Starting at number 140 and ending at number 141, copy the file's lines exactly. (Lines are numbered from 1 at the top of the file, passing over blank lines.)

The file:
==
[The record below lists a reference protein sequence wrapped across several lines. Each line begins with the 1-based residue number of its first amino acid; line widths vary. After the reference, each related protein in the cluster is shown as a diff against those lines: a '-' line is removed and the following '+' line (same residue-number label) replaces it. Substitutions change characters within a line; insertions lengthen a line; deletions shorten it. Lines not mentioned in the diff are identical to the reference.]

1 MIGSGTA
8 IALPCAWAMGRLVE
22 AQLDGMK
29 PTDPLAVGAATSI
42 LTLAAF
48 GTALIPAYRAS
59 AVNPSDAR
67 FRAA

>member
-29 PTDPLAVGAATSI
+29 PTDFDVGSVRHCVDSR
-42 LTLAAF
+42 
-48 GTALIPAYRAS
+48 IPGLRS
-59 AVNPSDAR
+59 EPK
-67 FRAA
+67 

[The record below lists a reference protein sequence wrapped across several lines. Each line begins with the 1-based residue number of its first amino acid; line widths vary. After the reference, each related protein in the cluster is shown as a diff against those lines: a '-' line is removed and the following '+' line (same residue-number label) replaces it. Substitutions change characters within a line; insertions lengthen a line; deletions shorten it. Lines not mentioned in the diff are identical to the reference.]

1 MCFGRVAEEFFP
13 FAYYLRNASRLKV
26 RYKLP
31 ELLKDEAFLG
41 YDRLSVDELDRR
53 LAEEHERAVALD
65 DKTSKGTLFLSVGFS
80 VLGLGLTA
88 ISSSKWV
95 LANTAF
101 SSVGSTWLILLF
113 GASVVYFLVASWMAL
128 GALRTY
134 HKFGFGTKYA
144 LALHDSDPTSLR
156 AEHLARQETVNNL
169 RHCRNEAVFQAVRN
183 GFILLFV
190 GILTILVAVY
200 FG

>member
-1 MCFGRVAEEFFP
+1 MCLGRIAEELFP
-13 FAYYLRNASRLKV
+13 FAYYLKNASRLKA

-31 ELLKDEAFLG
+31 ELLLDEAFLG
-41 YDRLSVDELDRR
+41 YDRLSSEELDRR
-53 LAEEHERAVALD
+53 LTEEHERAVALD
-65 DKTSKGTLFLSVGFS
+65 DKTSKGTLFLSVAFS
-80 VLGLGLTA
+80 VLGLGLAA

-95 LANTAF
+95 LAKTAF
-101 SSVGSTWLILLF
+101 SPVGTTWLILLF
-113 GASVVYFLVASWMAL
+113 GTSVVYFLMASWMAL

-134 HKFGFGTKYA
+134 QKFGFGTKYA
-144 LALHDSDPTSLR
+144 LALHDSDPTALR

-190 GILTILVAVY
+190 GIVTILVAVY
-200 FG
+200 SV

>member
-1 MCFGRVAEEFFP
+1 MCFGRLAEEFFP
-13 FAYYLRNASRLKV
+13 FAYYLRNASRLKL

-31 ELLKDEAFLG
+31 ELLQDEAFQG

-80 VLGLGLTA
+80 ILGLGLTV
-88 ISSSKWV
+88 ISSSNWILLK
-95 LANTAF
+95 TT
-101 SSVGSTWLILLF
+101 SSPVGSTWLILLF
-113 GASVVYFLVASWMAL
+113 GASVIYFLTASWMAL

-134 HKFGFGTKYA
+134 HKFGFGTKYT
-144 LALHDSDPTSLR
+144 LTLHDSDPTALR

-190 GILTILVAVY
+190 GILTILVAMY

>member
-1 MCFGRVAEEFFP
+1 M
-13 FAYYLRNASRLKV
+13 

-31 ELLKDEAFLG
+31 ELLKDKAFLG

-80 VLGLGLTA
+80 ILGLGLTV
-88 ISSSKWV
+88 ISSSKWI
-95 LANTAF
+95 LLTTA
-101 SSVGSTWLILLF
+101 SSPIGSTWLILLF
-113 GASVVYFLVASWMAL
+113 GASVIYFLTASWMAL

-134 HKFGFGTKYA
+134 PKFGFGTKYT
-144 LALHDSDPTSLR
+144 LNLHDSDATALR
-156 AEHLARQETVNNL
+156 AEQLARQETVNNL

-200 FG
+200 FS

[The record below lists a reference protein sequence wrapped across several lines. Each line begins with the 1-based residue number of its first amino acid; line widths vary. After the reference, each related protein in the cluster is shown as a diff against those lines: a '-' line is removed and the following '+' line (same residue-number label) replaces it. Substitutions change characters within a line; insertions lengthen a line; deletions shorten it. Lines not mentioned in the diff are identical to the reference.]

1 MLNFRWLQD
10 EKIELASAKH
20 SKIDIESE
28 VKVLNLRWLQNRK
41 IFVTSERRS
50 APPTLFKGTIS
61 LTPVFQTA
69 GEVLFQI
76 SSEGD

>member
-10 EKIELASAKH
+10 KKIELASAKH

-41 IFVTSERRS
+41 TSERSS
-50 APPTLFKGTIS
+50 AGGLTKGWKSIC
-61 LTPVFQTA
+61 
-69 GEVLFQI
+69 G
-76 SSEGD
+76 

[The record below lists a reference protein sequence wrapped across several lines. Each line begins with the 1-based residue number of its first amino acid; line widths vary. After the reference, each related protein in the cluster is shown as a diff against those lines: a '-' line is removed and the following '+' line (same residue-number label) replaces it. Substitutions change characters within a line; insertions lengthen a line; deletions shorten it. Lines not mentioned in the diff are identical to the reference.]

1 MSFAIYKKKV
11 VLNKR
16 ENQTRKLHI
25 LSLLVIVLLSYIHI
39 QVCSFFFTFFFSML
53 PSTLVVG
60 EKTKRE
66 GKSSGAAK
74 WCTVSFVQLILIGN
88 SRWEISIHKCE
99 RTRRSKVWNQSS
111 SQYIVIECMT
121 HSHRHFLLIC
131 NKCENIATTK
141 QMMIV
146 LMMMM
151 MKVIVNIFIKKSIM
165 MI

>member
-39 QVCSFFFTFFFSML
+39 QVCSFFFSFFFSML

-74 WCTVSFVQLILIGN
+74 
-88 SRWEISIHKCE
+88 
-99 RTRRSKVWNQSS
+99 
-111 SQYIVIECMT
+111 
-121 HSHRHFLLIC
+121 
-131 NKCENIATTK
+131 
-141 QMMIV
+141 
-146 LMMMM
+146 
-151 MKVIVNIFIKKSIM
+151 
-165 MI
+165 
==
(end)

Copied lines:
-76 SSEGD
+76 